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Kendallville plant plans tax break, 100 new jobs

A startup manufacturing operation is asking Kendallville officials for tax breaks on a $1.9 million investment projected to create 100 jobs in its first year.

Robert Frost, president and CEO of Wolfpack Chassis LLC, said the company will build chassis – or the supporting frames – for recreational vehicles and manufactured homes. The product line will include chassis with slide-out mechanisms.

“Our goal is to provide customers high-quality chassis at competitive prices, combined with unmatched delivery and customer service,” Frost said.

The business plan includes eventually moving into making chassis for cars, trucks and buses. The investors, who include seven silent partners, expect to invest more than $3 million in the operation over the next five years.

Frost, who lives in LaGrange, formed the company with one partner a year ago.

The company had been considering various locations in northern Indiana and southern Michigan before choosing the former Reliable Production Machining and Welding building at 800 Weston Ave., Kendallville.

“This building was really an ideal setup for what we wanted to do,” Frost said. City and county officials “put together a very attractive incentive package.”

Wolfpack is creating incentives of its own for workers. Employees would earn $22 an hour, on average, for jobs including engineering, welding and other skilled trades.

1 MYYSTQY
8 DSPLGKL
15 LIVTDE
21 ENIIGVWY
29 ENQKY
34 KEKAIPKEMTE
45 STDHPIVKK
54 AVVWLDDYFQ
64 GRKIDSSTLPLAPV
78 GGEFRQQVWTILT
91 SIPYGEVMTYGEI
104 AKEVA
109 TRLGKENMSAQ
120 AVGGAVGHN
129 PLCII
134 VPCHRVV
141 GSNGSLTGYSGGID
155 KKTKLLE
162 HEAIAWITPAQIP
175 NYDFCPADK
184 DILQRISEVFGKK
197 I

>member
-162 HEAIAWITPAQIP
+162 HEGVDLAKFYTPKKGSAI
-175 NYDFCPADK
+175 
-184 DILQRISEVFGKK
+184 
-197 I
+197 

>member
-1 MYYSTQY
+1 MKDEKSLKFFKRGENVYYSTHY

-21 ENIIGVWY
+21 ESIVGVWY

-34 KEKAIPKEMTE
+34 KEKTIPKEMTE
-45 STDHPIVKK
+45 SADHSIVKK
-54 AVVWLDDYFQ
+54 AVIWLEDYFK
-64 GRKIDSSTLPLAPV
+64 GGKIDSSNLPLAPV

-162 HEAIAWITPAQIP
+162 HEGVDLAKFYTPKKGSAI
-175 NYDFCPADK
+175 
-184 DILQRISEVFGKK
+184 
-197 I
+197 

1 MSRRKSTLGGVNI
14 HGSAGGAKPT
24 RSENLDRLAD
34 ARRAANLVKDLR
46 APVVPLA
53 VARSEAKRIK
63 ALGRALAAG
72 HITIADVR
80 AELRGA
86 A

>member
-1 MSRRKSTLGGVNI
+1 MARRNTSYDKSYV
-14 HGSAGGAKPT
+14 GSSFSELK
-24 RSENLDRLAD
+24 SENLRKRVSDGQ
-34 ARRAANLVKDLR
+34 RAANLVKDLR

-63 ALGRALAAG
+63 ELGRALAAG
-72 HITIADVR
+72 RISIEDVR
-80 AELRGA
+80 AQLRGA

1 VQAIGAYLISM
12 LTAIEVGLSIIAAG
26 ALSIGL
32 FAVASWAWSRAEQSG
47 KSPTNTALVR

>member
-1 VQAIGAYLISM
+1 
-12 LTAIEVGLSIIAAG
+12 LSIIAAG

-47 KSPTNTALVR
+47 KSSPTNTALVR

Hiring is expected to begin the last week of November. Job seekers may go to the factory to apply.

“We are pleased to see a company come in that pays that kind of wages,” said Jerry Kessler, president of the Kendallville Economic Development Advisory Committee.

Noble County reported a jobless rate of 8 percent in September, topping Indiana’s rate of 7.5 percent.

Frost has a varied background, including 20 years in the chassis industry and a stint working for Zimmer Holdings, an orthopedic devices manufacturer.

His résumé includes three years spent working in chassis technical development for Navistar International Corp. He left that job about six years ago, avoiding the painful exit that more recent Navistar employees have faced as the company moves production to a Chicago suburb, cutting about 1,400 local jobs.

“I saw the writing on the wall then,” Frost said.

Frost met Thursday with members of the Kendallville Economic Development Advisory Committee to outline his vision.

The advisory committee is recommending the project for approval, Kessler said.

Kendallville’s City Council is expected to vote on the issue Tuesday evening. If approved, Wolfpack’s savings could total more than $140,000, Kessler said.

Frost plans to attack a hefty to-do list if the tax breaks are approved.

The lease on the building has been negotiated, but he still needs to sign the contract. Then, they’ll start moving in equipment – some new and some being kept in storage units.

The experienced management team expects to begin hiring by the end of the month, with production on pace to begin by the end of December.

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